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Winter To Remember

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Before Ponce brought in reinforcements for the Caribbean Series, 22-year-old righthanded reliever Chris Lugo enjoyed an unforgettable postseason outing. He pitched 2 2/3 perfect innings in his one Puerto Rican League playoff appearance, and more significantly he had that success with Ivan Rodriguez as his catcher.

Majors | #2009#Organization Reports#Washington Nationals

Back On Track

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Steven Shell turned his career around last November with two events—a victory for the United States in the clinching game of the IBAF World Cup and a minor league deal with a new team. The switch from the Angels, who drafted him in the third round in 2001 out of El Reno (Okla.) High, helped send him on his way to a successful rookie season. He made his big league debut in June and then held hitters to a .194 batting average for the Nationals, going 2-2, 2.16 in 50 innings with 34 hits and 20 walks allowed and 41 strikeouts. He also picked up two saves.

Majors | #2008#Organization Reports#Washington Nationals

Back To Form

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Mike Hinckley began the year unsure of his future and ended it by pitching if not like a No. 1 prospect, at least like a first option as a lefthanded reliever. The 26-year-old from Oklahoma City put up a 0.00 ERA in his first 14 big league innings and likely will head to spring training expected to fill a valuable role with the Nationals.

Majors | #2008#Organization Reports#Washington Nationals

Late Bloomer

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In the past year, Michael Martinez has shown durability and versatility. The late-blooming middle infielder is playing shortstop for his second straight winter for Estrellas de Oriente. In between those trips to his native Dominican Republic, he played a full season at high Class A Potomac for the Carolina League champions.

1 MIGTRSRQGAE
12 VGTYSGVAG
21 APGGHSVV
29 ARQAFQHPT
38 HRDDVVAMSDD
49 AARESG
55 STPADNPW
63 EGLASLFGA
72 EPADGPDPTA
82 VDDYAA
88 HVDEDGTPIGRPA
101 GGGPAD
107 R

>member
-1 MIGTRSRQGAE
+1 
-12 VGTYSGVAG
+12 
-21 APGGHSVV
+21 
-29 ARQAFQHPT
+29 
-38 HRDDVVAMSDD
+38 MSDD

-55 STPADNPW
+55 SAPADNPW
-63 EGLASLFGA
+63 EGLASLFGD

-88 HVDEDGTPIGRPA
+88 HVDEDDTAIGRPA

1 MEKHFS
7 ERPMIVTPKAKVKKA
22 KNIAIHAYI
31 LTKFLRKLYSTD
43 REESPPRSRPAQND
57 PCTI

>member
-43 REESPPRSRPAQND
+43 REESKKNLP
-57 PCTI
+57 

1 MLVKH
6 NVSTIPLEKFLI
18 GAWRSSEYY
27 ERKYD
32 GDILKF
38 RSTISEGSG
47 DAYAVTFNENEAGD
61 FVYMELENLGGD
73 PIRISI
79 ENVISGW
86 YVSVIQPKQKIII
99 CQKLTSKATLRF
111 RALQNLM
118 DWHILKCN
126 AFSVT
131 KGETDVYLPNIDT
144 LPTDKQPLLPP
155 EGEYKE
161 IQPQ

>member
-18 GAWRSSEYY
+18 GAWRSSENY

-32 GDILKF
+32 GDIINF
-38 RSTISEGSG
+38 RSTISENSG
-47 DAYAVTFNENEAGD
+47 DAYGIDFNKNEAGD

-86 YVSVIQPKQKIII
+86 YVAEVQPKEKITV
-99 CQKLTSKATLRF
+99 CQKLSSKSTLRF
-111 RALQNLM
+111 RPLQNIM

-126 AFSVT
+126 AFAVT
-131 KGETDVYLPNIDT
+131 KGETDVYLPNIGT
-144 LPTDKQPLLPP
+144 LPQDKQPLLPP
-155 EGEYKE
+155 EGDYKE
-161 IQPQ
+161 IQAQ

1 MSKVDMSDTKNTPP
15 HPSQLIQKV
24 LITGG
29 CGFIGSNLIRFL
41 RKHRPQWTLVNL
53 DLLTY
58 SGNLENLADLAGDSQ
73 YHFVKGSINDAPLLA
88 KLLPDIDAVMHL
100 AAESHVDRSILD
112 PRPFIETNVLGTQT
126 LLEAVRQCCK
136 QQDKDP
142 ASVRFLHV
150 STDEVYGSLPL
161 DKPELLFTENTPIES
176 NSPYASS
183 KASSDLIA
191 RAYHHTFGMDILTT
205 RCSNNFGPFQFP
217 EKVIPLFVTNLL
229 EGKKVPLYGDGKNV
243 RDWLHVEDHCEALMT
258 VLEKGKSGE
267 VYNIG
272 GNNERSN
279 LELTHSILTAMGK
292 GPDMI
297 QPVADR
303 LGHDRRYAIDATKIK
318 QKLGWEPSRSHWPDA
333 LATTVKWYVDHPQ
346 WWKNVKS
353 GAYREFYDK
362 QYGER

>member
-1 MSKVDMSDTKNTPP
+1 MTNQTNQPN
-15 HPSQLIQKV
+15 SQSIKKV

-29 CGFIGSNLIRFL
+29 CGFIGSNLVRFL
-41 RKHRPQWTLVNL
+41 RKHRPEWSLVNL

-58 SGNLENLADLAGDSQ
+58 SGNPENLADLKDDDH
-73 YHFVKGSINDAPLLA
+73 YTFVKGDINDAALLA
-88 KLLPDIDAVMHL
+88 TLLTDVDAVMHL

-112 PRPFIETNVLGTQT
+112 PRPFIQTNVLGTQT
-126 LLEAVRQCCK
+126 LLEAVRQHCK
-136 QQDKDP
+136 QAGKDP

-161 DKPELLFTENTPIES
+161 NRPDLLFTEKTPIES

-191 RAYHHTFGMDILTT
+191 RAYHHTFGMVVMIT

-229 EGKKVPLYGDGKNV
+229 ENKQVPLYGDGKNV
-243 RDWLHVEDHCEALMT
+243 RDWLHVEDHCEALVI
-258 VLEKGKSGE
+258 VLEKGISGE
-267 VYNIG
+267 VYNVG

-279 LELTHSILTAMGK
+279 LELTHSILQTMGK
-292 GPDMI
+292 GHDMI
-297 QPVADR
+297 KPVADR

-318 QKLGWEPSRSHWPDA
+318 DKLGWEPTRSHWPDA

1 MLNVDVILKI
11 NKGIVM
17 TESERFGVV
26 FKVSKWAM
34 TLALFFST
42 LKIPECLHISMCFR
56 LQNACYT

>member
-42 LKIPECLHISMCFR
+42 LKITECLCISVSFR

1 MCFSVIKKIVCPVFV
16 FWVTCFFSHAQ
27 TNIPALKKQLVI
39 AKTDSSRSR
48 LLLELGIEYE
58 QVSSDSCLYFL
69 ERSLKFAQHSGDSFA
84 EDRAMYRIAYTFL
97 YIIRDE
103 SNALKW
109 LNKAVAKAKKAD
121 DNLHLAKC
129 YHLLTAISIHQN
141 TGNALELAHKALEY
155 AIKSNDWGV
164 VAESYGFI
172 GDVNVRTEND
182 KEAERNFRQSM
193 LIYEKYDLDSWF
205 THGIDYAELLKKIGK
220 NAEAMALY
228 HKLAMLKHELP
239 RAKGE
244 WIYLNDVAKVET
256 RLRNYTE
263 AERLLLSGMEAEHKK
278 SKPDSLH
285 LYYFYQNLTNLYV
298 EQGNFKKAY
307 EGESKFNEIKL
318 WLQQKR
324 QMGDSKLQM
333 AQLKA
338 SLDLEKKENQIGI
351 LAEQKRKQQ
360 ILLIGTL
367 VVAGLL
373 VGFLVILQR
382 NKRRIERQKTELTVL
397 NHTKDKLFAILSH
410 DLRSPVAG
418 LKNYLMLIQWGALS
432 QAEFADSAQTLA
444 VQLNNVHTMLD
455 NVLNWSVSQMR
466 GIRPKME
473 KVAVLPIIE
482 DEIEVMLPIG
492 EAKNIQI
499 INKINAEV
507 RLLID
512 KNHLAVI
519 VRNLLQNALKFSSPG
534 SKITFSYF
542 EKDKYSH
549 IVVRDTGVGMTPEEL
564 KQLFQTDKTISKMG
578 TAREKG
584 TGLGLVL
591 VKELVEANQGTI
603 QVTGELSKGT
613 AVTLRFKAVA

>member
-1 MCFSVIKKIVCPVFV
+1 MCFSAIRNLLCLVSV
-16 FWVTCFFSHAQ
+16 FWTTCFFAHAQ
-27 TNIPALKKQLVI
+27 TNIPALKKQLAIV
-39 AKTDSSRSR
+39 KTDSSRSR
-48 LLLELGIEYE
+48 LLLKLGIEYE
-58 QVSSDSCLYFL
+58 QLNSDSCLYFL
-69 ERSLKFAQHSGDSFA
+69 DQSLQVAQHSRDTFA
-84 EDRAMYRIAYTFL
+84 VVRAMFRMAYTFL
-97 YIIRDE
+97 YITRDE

Majors | #2008#Organization Reports#Washington Nationals

Return To Form

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A healthy Luis Atilano was having a much easier time in the high Class A Carolina League than he had two years earlier, when he was headed toward Tommy John surgery. The 23-year-old righthander doesn't have the 92-93 mph velocity he had when he was in the Braves organization, but he has shown improved command and made use of a new pitch with Potomac. He was 5-1, 2.05 with 39 hits, 30 strikeouts and 10 walks in 53 innings in the same league in which he allowed 134 hits in 116 innings in 2006.

Majors | #2008#Organization Reports#Washington Nationals

A Money Pick

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If "Dolla" Bill Rhinehart continues hitting, he might never shed the nickname he has had since junior high. An 11th-round pick out of Arizona in 2007, Rhinehart was leading the low Class A South Atlantic League with 56 RBIs while hitting .298/.345/.496 with nine home runs in 252 at-bats for Hagerstown. From his point of view, he's merely cashing in on the opportunities the rest of the Suns give him.

Majors | #2008#Organization Reports#Washington Nationals

Making The Leap

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Once Cory VanAllen uncovered an effective secondary pitch, he may have made himself one of the Nationals' primary pitching prospects. The 6-foot-3, 180-pound lefthander scrapped his curveball during spring training and was dominating with his slider. He won his first six decisions of the season between high Class A Potomac and Double-A Harrisburg.

Majors | #2008#Organization Reports#Washington Nationals

Something To Crow About

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Having monitored all 15 of Missouri righthander Aaron Crow's starts firsthand this season, the Nationals had no doubts that he can deliver as a frontline pitcher. The organization made the 6-foot-2, 205-pound Golden Spikes Award, Roger Clemens Award and Dick Howser Trophy finalist the ninth overall pick, and the choice came easily according to club officials.

Majors | #2008#Organization Reports#Washington Nationals